“With the unemployment rates continuing to fall round the country, it would appear Australia is set to get a pay rise.
Now the fact of the matter is, a lot of you out there know it, you’re not getting a pay rise, you’re not seeing them.
If you’re a boss running a company – you know how tight it is…you try not to give the pay rise if you can possibly avoid it.
But it seems if the employment homers improve, and the unemployment rate continues to fall – Australia again will face a shortage of labour and that should drive up the wages” (Listen Here)
Newsletter – February 2 2018
This week I got to do something really, really cool.
I got an exclusive look inside one of the state’s most secret compounds – the nerve centre that controls our electricity supply.
I went inside The National Energy Market Operator.
For those who are a bit confused about the whole energy grid and what it means – let me break it down for you in some simple terms.
The energy grid as a whole is like a giant lake – a large lake which has many rivers flowing into it from all different directors and sources. At the same time, it’s got millions of streams that are taking the water out of the lake – some are little streams, some are massive, depending on where it ends up.
It’s important to remember, it doesn’t matter the different types of energy we have in this country – solar, wind, hydro, coal-fired, gas – it’s all energy in the end. Its just the amount each produce and at what cost that is different.
So, on a typical day – the lake is fairly full, each household uses a little bit, and businesses use no more than expected. There’s no issue at all.
The issue comes on hot days, when the lakes literally dries up because everyone is using extra power and there isn’t enough to keep up with demand – especially during peak times.
This is when we have blackouts.
This is also why large businesses, such as paper mills, aluminium smelters, manufacturing companies who use a lot of water are given incentives to power down and make sure they is enough water to go around.
But you see – this lake, every single drop of water, every single megawatt of energy for over nine million households – is controlled from one single room… and I got a first-hand look.
And I have to say again, it was really cool.
This room is the nerve centre of our electricity grid, and not only is it responsible for keeping the lights on, but also the energy bills down.
Firstly, from this room operators control over 300 power stations – wind farms, gas generators, hydro, even the new Telsa battery in South Australia, and coal-fired power stations.
From this room, operators can see every time you turn on a light and it is up to them to make sure there is enough energy for you to do that, make sure there is some water in the lake so to say.
But I was greeted by one special guest out at The National Energy Market Operator, and that was its boss – the lady whose job it really is to keep the lights on – Audrey Zibelman.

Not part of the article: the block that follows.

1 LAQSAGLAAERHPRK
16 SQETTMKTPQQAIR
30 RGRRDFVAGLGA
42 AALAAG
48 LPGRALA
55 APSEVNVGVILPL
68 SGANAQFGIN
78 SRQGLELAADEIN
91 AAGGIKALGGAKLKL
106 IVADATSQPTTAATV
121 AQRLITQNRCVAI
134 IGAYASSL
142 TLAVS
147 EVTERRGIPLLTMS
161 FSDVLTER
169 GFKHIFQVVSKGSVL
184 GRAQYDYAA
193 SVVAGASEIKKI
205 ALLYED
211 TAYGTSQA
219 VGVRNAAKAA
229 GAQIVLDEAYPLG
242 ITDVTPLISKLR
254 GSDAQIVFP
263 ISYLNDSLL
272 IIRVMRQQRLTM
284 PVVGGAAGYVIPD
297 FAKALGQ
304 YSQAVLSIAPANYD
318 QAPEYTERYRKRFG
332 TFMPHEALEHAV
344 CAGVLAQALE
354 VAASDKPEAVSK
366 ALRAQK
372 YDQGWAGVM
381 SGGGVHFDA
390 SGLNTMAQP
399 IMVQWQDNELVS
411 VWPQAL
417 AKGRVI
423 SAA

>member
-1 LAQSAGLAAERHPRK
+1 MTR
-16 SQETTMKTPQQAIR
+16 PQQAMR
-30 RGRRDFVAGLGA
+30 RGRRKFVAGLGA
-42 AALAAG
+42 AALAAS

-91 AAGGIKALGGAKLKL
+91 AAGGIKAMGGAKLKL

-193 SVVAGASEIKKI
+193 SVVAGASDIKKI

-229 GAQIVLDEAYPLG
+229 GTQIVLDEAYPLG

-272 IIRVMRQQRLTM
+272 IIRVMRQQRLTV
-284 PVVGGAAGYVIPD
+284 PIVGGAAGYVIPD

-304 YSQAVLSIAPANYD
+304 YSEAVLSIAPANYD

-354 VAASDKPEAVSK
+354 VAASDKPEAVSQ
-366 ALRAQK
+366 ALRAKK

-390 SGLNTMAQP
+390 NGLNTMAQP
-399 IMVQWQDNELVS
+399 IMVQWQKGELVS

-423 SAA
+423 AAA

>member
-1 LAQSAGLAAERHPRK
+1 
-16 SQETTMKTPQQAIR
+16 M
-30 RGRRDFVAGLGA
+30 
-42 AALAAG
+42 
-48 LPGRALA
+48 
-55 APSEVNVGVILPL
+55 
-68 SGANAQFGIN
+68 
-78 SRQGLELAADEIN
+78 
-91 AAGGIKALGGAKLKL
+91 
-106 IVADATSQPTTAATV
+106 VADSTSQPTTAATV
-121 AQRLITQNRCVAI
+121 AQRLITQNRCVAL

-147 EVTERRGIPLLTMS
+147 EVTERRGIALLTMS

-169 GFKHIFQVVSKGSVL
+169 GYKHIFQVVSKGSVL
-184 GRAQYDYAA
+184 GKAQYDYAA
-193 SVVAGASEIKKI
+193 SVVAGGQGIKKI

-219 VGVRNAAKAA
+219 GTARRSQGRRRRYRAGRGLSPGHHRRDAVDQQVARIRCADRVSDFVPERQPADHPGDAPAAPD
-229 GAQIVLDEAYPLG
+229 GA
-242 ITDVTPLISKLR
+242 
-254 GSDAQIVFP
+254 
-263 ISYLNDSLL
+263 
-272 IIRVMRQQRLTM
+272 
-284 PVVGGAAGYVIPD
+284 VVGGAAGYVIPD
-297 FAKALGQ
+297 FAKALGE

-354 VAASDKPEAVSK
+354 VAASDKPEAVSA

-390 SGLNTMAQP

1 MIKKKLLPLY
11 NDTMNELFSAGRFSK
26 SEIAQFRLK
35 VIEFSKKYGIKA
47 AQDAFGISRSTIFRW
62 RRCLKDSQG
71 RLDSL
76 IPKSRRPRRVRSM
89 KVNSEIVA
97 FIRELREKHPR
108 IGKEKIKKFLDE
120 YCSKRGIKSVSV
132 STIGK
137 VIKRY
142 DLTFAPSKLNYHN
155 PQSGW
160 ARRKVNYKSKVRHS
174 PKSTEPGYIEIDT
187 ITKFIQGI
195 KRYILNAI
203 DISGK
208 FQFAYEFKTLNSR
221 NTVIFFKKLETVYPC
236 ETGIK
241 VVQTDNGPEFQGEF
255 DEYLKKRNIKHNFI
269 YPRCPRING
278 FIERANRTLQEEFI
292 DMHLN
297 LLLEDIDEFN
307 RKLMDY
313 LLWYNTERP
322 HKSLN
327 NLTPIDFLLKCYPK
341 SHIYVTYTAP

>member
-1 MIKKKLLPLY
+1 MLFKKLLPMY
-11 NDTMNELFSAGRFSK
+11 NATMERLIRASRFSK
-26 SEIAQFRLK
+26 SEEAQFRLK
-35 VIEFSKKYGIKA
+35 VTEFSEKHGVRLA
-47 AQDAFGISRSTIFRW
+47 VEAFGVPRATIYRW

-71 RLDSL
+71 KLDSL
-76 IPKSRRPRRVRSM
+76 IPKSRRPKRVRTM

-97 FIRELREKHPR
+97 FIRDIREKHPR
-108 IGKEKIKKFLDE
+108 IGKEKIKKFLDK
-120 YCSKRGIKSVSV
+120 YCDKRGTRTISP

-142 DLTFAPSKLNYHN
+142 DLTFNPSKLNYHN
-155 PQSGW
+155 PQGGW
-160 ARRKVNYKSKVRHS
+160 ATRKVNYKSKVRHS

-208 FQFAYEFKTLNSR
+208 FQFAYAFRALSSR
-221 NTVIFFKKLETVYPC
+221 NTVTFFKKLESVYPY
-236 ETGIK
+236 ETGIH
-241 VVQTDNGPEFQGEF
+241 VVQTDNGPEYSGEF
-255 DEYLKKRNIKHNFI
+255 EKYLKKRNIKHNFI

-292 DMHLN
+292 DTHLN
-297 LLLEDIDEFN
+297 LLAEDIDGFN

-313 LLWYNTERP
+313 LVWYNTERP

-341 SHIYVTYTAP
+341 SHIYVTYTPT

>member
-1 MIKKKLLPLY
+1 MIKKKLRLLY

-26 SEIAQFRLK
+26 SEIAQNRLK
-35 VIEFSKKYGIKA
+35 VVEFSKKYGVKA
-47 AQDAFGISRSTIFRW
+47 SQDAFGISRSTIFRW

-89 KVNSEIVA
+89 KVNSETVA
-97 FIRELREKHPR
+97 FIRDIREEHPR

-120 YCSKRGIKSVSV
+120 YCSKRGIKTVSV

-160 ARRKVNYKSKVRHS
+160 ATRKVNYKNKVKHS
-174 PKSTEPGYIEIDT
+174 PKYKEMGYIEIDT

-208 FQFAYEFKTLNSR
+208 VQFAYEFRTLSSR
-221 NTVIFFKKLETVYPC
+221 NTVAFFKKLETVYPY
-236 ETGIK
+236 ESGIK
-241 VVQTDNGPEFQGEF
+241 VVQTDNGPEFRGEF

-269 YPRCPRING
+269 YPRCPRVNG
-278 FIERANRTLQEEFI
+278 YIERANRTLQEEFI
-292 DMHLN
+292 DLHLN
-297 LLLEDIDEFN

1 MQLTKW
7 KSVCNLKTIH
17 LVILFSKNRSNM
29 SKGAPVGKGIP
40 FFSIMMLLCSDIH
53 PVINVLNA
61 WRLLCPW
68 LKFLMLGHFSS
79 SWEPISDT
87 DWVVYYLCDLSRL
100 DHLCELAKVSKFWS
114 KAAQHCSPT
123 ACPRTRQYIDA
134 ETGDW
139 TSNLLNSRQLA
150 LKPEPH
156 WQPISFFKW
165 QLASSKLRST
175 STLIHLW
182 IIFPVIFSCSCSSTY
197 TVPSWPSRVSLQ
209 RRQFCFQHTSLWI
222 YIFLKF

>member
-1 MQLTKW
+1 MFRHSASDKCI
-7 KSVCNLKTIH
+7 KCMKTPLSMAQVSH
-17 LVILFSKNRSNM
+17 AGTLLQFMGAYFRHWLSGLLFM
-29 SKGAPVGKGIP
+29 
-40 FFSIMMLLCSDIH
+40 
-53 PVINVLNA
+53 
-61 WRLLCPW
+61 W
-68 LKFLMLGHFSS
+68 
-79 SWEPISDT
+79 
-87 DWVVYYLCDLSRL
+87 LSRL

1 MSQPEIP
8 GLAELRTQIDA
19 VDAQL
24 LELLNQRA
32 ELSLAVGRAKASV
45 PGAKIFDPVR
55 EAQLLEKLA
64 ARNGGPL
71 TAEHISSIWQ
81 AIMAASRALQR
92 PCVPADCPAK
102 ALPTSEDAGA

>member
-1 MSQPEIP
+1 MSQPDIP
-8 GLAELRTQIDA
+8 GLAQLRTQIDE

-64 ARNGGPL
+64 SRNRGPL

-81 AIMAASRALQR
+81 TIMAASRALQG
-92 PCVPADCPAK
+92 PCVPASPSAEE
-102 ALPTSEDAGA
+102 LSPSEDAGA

Now, I’ve spoken o Audrey multiple times on Money News, asking about the state of the energy grid and if it really will hold up over summer. But to actually see where the magic happens and to actually be inside and see just how truly complex the system is…it was incredible.
Audrey and I talked for quite some time and one thing really surprised me about her.
Yes, she wants to make sure we don’t have any more Blackouts like those in South Australia back in 2016 – she also wants to lower your energy bills.
And she let me in on a little secret to tell you all, the best way to reduce you energy bills for next quarter…
Turn off the lights and turn off the switches when you’re not using them…it’s as simple as that!
Another thing happened this week and that is property prices have dropped for thefifth month straight.
In Sydney alone, property prices are down three per cent. Now before you go thinking “the housing bubble has burst” – its three percent down after a near 75 per cent increase.
It’s definitely not as bad as the headlines make it seems.
Melborune is also seeing lower prices, recording a second straight month of decline – although both falls were just 0.2 per cent.
Brisbane and Adelaide continue to remain steady, with home price growth roughly in-line with inflation and wage growth, whilst Canberra and Darwin has slowed down dramatically.
But Hobart is doing very well for itself – it had a 1 per cent rise in prices over January and a 12.4 per cent increase over the past year.
Now, I can’t imagine this lasting too long I’m afraid.
Property prices were out and I got a first-hand look at what First Home Buyers think of the slightly cheaper Sydney market – Watch Here
Money News –
Rising inflation rates is not so good for our already tight pockets – Listen here
Work. Life. Money –
One of the co-founders of Pink Floyd, Roger Waters, joins me this week to shed some light on a very interesting career – Listen Here from Sunday
Interviews and Stories for the week